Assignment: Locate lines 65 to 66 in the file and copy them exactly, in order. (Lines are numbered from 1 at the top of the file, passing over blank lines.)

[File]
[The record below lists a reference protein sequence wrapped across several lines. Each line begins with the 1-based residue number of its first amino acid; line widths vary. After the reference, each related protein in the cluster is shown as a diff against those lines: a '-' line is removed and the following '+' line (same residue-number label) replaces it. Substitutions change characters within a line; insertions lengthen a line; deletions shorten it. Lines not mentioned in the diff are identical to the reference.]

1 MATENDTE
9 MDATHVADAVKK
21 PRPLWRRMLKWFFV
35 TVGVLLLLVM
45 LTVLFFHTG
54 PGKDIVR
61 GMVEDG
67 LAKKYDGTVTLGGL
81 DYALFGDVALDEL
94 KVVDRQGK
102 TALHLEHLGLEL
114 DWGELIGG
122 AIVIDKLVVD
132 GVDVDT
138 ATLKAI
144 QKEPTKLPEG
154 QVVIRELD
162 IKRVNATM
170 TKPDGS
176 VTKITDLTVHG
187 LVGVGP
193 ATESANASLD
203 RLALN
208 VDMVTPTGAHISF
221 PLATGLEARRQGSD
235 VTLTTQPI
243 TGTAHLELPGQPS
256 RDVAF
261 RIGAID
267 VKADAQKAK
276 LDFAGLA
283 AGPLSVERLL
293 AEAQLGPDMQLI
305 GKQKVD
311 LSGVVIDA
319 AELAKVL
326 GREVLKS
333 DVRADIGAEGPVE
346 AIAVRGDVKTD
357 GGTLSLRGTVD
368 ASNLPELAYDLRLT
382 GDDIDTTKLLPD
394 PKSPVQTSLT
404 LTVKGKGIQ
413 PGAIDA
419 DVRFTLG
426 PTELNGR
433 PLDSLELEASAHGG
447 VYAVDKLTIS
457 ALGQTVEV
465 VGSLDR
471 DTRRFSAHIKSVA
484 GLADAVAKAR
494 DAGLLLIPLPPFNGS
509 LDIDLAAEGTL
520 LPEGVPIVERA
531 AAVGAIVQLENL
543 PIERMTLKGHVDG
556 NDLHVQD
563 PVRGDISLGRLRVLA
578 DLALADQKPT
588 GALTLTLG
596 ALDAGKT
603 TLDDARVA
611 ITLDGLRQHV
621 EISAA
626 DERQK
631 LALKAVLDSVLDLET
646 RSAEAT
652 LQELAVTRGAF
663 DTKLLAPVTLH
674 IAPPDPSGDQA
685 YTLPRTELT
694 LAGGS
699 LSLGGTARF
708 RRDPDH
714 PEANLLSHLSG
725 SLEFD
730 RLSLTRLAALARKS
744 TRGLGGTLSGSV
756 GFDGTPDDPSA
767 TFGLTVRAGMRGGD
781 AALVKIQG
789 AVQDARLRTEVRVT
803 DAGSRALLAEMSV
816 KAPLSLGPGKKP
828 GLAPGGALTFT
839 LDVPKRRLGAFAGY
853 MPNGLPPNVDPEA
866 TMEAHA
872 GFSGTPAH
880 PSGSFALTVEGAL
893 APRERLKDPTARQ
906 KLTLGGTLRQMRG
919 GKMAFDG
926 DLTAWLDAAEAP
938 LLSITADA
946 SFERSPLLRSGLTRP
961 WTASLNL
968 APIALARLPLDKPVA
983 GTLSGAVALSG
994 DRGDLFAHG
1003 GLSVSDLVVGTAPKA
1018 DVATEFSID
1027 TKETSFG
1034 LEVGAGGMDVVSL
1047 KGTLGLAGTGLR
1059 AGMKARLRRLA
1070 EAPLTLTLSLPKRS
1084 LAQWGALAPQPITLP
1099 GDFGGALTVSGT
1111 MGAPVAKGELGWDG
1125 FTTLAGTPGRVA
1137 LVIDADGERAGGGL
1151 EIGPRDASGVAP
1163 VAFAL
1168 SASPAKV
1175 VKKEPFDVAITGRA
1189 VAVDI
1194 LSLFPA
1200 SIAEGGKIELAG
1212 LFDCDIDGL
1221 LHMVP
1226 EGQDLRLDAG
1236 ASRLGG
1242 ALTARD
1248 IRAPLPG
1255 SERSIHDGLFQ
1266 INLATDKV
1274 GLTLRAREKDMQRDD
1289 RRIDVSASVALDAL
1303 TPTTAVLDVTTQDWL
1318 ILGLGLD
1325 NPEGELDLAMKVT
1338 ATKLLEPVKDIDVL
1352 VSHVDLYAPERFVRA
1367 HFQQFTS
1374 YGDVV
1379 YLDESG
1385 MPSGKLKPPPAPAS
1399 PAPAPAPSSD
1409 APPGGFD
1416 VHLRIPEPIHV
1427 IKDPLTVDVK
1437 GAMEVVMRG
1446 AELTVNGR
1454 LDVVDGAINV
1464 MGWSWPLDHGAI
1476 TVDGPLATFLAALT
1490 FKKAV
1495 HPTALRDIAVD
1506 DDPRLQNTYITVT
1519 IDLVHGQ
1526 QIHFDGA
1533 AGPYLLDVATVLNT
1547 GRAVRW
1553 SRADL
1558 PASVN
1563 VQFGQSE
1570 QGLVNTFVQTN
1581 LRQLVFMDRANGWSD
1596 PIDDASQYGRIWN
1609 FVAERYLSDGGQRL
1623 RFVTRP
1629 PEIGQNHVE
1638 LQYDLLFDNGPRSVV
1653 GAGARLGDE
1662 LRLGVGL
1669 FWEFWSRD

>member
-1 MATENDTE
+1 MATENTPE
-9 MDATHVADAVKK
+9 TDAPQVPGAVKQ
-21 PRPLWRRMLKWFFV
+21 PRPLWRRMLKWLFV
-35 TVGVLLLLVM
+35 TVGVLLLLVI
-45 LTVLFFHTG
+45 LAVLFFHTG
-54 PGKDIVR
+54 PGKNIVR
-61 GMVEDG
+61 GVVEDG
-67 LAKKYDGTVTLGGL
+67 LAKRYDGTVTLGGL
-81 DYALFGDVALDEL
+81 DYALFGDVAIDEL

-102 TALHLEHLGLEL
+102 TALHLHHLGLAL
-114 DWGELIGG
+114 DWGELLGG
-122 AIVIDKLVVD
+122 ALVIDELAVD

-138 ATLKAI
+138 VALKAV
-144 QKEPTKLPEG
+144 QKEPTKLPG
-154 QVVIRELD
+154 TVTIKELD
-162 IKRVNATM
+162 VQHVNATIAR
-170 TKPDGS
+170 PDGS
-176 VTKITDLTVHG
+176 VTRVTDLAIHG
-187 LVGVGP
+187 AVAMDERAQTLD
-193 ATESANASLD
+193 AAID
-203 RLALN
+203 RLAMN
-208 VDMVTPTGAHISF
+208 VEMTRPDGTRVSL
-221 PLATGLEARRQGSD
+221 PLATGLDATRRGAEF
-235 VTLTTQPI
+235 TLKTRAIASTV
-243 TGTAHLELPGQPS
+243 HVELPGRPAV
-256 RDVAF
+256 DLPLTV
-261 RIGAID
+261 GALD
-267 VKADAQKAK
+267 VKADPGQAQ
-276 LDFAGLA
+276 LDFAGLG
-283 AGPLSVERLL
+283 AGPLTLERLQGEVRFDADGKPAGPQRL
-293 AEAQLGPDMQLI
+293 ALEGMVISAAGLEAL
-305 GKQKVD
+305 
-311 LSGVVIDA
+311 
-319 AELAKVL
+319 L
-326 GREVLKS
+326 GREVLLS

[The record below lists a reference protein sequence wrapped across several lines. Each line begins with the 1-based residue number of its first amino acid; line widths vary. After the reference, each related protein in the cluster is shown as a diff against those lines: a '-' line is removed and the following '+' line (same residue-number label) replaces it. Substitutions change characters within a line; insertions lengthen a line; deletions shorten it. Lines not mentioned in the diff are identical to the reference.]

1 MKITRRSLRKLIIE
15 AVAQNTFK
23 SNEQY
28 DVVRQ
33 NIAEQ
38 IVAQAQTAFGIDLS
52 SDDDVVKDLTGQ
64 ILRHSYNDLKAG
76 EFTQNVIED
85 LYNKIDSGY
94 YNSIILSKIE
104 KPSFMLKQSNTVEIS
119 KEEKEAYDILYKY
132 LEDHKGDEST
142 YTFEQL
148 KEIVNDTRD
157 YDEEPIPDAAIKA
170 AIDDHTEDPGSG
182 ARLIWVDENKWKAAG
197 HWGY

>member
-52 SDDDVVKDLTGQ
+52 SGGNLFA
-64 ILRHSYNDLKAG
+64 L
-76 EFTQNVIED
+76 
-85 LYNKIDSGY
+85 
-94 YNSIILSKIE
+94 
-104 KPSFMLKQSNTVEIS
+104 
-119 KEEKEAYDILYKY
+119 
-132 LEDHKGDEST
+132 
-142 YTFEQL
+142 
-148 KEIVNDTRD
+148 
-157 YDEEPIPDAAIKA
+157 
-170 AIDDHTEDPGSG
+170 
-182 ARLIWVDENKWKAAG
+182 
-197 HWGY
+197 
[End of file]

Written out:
603 TLDDARVA
611 ITLDGLRQHV